TDI Signs New Clients to Streetbeam Ads
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Out-of-home advertising company TDI is seeing traction with its wireless-enhanced bus shelters and phone displays, it said, signing several advertisers to new campaigns using technology from Alley start-up Streetbeam.
TDI, a unit of Viacom-owned Infinity Broadcasting, has signed new deals with Palm, Sotheby's, Morgan Stanley and others to roll out out-of-home advertising in New York City. The ads' fixtures will incorporate technology from Streetbeam, which wires TDI billboards, bus shelters and public pay phone displays with the ability to beam information to PDAs.
Basically, Streetbeam -- in which TDI holds a stake -- installs a narrow strip along the ad's outside edge. That strip contains a small port for infrared beaming of information to Palm OS devices, which allows users to download so-called "takeaways," like calendars or coupons.
For instance, Sotheby's is providing such an application containing information about its Spring 2001 Art and Antique auctions, exhibitions and viewings in New York, as well as a calendar of online auctions on Sothebys.com.
From then through September, Morgan Stanley will be beaming monthly calendars of upcoming financial events and financial seminars. The beamed calendars will be refreshed each month, TDI said.
The new campaigns come following a trial run with Banana Republic, in which the technology uploaded gift idea lists and information about the retailer's credit card to users' PDAs.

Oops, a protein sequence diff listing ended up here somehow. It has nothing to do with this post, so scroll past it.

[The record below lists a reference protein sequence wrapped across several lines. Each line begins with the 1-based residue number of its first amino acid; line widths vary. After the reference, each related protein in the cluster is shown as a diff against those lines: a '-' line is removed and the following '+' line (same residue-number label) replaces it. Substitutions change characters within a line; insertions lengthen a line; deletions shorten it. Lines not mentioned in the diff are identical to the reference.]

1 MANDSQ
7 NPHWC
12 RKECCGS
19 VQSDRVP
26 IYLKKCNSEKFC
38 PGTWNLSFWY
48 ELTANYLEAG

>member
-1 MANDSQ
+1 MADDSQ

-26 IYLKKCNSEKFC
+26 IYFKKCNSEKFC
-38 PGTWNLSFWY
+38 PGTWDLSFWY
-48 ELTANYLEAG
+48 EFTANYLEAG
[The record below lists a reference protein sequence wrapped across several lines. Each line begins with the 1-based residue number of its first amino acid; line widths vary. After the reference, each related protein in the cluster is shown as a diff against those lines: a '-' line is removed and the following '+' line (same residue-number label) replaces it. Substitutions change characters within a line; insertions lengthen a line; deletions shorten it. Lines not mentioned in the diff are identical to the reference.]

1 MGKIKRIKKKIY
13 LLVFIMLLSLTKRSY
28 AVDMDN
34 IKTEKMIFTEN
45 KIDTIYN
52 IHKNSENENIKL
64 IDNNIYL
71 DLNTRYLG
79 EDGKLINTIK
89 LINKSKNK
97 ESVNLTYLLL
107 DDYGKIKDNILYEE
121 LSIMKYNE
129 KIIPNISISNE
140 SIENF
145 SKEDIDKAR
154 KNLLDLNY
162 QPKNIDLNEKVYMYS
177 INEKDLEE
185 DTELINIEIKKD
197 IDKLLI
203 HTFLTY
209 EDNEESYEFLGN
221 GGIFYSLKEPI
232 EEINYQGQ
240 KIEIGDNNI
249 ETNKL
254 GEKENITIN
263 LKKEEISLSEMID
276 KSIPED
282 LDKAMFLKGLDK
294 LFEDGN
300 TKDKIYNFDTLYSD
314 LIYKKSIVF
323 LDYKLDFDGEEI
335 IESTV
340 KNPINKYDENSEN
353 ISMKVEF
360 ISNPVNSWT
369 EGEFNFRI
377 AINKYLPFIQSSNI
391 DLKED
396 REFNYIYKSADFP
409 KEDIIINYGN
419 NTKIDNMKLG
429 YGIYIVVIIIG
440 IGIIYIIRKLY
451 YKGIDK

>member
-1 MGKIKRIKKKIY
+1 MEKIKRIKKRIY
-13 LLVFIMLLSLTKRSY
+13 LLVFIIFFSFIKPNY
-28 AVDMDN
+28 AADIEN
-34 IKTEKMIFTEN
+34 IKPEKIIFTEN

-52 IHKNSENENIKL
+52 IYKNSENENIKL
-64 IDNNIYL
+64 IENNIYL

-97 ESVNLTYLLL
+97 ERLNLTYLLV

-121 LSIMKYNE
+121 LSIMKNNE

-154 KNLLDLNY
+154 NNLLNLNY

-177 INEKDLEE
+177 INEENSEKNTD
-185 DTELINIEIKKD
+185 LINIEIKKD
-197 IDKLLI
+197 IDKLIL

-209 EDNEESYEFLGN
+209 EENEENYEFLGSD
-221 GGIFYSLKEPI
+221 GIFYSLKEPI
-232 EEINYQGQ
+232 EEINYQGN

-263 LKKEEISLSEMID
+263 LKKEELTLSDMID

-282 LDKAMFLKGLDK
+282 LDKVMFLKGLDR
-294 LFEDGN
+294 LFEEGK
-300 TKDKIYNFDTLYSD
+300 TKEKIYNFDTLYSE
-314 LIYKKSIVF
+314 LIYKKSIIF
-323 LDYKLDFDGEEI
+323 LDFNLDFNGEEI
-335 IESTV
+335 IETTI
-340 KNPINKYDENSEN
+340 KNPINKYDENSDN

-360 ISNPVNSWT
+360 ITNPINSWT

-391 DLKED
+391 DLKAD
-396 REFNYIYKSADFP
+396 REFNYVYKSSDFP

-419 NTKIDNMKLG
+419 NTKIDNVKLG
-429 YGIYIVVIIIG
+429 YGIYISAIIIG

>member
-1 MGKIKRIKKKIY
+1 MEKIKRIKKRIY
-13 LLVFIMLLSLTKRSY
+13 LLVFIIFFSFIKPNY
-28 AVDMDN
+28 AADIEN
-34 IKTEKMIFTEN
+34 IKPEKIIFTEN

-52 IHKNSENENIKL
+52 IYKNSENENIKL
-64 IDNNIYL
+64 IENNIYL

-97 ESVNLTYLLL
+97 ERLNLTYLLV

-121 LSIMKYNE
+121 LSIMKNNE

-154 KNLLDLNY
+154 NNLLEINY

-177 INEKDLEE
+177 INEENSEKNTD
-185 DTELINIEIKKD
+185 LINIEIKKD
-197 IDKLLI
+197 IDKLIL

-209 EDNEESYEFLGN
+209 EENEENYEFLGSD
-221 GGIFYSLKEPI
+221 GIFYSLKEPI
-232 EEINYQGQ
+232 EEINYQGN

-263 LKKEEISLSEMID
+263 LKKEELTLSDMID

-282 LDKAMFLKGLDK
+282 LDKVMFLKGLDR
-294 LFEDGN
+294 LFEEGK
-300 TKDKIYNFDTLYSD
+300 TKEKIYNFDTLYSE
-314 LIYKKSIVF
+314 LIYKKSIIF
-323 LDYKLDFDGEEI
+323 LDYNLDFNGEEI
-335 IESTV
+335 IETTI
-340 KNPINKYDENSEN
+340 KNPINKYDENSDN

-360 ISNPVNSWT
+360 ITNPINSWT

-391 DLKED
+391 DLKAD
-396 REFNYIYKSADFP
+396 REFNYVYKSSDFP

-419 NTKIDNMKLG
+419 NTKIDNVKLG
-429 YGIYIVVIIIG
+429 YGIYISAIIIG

TDI isn't disclosing the specific results of that campaign, but said that it had been sufficiently impressed with response to begin pushing the technology to existing advertisers.
"After our initial success with Banana Republic, we're now pleased to partner with a diverse collection of established brands, including Palm, Sotheby's and Morgan Stanley," said TDI president Don Allman. "We are confident that Streetbeam's success here in New York City will only continue."
TDI also declined to disclose the specifics of its sales agreements with Palm, Sotheby's and Morgan Stanley -- which could suggest steep discounting or other special arrangements. Ultimately, then, whether the company is able to continue signing new clients to the technology should prove to be a telling indicator of its success with its current campaigns.
And with several "stealth mode" competitors preparing to enter the same field -- with similar partnerships to the TDI-Streetbeam relationship -- the success or failure of the current set of campaigns could spell life or death for startup Streetbeam.